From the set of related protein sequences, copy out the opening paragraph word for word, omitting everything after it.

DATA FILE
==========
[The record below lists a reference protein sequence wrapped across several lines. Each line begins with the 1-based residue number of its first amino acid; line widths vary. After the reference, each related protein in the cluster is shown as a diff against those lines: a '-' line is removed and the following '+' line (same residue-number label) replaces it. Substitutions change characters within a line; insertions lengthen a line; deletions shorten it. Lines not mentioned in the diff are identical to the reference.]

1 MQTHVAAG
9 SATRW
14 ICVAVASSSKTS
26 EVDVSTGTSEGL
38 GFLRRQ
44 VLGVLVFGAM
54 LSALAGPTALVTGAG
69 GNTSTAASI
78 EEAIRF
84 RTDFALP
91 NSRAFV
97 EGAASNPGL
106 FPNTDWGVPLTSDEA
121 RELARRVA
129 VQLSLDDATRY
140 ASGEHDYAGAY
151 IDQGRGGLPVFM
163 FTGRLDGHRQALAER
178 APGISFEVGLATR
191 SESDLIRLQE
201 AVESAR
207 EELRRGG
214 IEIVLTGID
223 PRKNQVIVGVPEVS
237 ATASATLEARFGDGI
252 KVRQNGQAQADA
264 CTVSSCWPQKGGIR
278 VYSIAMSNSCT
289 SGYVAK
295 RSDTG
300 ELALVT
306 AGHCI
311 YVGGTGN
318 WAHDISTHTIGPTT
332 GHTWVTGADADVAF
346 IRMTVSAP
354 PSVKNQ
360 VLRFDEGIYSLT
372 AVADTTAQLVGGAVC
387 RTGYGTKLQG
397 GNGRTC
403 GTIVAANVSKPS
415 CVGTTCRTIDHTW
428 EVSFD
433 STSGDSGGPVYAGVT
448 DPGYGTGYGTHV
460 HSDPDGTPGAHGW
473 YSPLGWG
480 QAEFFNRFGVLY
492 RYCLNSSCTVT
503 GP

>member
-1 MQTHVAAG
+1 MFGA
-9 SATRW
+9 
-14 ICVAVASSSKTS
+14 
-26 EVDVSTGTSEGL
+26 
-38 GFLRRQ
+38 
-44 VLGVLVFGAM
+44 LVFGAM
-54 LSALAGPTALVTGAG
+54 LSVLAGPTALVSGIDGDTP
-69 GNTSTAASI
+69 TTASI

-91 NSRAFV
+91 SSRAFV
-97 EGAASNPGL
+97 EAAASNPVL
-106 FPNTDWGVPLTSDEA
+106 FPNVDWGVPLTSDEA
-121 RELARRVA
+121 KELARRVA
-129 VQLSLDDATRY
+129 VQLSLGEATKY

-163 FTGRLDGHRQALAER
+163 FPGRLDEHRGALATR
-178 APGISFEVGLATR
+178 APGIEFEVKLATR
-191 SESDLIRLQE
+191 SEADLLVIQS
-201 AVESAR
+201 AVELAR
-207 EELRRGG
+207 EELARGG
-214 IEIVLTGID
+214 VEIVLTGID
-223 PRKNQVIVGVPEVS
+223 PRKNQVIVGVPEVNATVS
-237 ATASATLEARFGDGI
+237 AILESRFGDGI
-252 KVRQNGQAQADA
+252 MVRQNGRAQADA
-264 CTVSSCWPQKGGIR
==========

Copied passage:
[The record below lists a reference protein sequence wrapped across several lines. Each line begins with the 1-based residue number of its first amino acid; line widths vary. After the reference, each related protein in the cluster is shown as a diff against those lines: a '-' line is removed and the following '+' line (same residue-number label) replaces it. Substitutions change characters within a line; insertions lengthen a line; deletions shorten it. Lines not mentioned in the diff are identical to the reference.]